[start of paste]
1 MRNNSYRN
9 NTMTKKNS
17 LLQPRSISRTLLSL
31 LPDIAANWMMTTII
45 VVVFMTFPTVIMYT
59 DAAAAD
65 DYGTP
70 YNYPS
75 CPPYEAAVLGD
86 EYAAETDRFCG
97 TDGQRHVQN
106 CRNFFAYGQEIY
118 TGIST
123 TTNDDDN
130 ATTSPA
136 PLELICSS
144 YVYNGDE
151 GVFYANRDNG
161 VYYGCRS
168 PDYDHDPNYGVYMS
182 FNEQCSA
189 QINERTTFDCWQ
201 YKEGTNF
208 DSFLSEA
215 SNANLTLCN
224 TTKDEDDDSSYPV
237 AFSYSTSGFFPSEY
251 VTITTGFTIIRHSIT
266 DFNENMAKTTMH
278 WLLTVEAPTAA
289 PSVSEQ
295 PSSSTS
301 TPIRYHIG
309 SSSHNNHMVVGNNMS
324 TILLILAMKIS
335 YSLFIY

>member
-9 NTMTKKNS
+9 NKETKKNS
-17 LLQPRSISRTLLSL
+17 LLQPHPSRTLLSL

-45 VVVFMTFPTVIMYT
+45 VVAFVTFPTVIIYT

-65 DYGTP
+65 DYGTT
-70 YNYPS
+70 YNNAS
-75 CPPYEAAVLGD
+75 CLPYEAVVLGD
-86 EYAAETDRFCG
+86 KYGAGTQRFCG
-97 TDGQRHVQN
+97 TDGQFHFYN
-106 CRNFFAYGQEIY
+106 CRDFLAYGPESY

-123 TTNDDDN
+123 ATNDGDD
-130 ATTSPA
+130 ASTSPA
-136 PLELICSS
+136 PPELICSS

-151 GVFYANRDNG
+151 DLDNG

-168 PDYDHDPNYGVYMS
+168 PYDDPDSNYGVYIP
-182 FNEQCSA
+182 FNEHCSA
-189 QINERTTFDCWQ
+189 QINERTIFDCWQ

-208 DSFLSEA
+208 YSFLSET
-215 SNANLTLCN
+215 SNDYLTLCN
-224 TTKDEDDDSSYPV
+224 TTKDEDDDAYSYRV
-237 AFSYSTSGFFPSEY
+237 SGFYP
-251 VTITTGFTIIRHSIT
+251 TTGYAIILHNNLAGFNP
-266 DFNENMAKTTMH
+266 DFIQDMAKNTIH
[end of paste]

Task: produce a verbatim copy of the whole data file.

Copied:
1 MRNNSYRN
9 NTMTKKNS
17 LLQPRSISRTLLSL
31 LPDIAANWMMTTII
45 VVVFMTFPTVIMYT
59 DAAAAD
65 DYGTP
70 YNYPS
75 CPPYEAAVLGD
86 EYAAETDRFCG
97 TDGQRHVQN
106 CRNFFAYGQEIY
118 TGIST
123 TTNDDDN
130 ATTSPA
136 PLELICSS
144 YVYNGDE
151 GVFYANRDNG
161 VYYGCRS
168 PDYDHDPNYGVYMS
182 FNEQCSA
189 QINERTTFDCWQ
201 YKEGTNF
208 DSFLSEA
215 SNANLTLCN
224 TTKDEDDDSSYPV
237 AFSYSTSGFFPSEY
251 VTITTGFTIIRHSIT
266 DFNENMAKTTMH
278 WLLTVEAPTAA
289 PSVSEQ
295 PSSSTS
301 TPIRYHIG
309 SSSHNNHMVVGNNMS
324 TILLILAMKIS
335 YSLFIY

>member
-9 NTMTKKNS
+9 NKETKKNS
-17 LLQPRSISRTLLSL
+17 LLQPHPSRTLLSL

-45 VVVFMTFPTVIMYT
+45 VVAFVTFPTVIIYT

-65 DYGTP
+65 DYGTT
-70 YNYPS
+70 YNNAS
-75 CPPYEAAVLGD
+75 CLPYEAVVLGD
-86 EYAAETDRFCG
+86 KYGAGTQRFCG
-97 TDGQRHVQN
+97 TDGQFHFYN
-106 CRNFFAYGQEIY
+106 CRDFLAYGPESY

-123 TTNDDDN
+123 ATNDGDD
-130 ATTSPA
+130 ASTSPA
-136 PLELICSS
+136 PPELICSS

-151 GVFYANRDNG
+151 DLDNG

-168 PDYDHDPNYGVYMS
+168 PYDDPDSNYGVYIP
-182 FNEQCSA
+182 FNEHCSA
-189 QINERTTFDCWQ
+189 QINERTIFDCWQ

-208 DSFLSEA
+208 YSFLSET
-215 SNANLTLCN
+215 SNDYLTLCN
-224 TTKDEDDDSSYPV
+224 TTKDEDDDAYSYRV
-237 AFSYSTSGFFPSEY
+237 SGFYP
-251 VTITTGFTIIRHSIT
+251 TTGYAIILHNNLAGFNP
-266 DFNENMAKTTMH
+266 DFIQDMAKNTIH